Berlin tech talent
Berlin Brandenburger Tor at night. Image: luisawhr/Shutterstock

Berlin makes a play for top tech talent as Brexit nears

2 Aug 2017

The Brexit aftermath will have knock-on effects for tech talent in the UK, but where will they fly to?

With growing economies and global talent shortages, it’s no surprise that any major change or unrest within a country will see others vying for the attention of those who are considering a big move.

Not so long ago, we saw Canada spring into action after the election of US president Donald Trump, given the uneasiness that followed.

After the election, Canada’s immigration website actually crashed, most likely due to a high volume of traffic.

Unsurprisingly, Canada jumped at the opportunity to soak up all the tech talent that the US had to offer by streamlining its visa systems.

Closer to home, Ireland has seen a huge number of consequences already taking place as a result of Brexit, not least the number of financial institutions looking to Dublin as a potential hotspot.

However, while Dublin may seem like the obvious choice, other EU cities such as Amsterdam and Paris are striving to bring some of London’s financial institutions to their neck of the woods.

It’s not just the banks either. A recent study shows that the UK faces losing as many as half of its highly skilled EU workers over the next five years due to Brexit.

And, while a number of cities are in the running to absorb that talent pool, one city in particular has been making its play since the start.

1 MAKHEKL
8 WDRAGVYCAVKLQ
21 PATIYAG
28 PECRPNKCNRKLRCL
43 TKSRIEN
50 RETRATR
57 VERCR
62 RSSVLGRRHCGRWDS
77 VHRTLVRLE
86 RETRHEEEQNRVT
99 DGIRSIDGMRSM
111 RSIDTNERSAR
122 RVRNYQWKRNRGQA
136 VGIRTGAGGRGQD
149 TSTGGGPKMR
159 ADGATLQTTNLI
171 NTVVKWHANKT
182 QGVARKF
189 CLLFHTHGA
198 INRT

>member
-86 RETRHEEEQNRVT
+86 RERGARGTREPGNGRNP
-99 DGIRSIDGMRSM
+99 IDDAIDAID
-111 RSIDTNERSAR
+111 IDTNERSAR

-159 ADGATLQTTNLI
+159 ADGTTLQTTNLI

Berlin calling

Shortly after the Brexit vote, a truck with a billboard on its side addressing start-ups drove around London. It said: ‘Keep calm and move to Berlin’ and was sponsored by a German political party.

So, what would make a move to Berlin so tempting in comparison to other EU cities?

For a start, Berlin is extremely effective at supporting technology start-ups and, by extension, tech talent.

Germany’s Digital Strategy 2025 predicts that the company’s GDP could rise by an additional €82bn if it is to develop and use digital technologies to its full advantage.

When it comes to benefits for workers in Berlin in general, there are some perks that win out over the UK, depending on what the talent is looking for.

The German government helps new parents by offering parental leave until an employee’s child turns three, with a guarantee that their job will be secure should they choose to return.

Workers looking to move after Brexit who are worried about their right to work in the EU can rest assured that they can apply for a Blue Card to work in Germany.

While the mass exodus from the UK – which is often hyped up since the Brexit vote is unlikely to take place in such a dramatic fashion – moves are occurring, and we’ve seen declarations to relocate from the banks.

Berlin can lure tech talent with its positive work-life balance, comparatively reasonable rents and plenty of employment opportunities. Will it attract all the tech talent it’s hoping for? Only time will tell.

Jenny Darmody
By Jenny Darmody

Jenny Darmody became the editor of Silicon Republic in 2023, having worked as the deputy editor since February 2020. When she’s not writing about the science and tech industry, she’s writing short stories and attempting novels. She continuously buys more books than she can read in a lifetime and pretty stationery is her kryptonite. She also believes seagulls to be the root of all evil and her baking is the stuff of legends.

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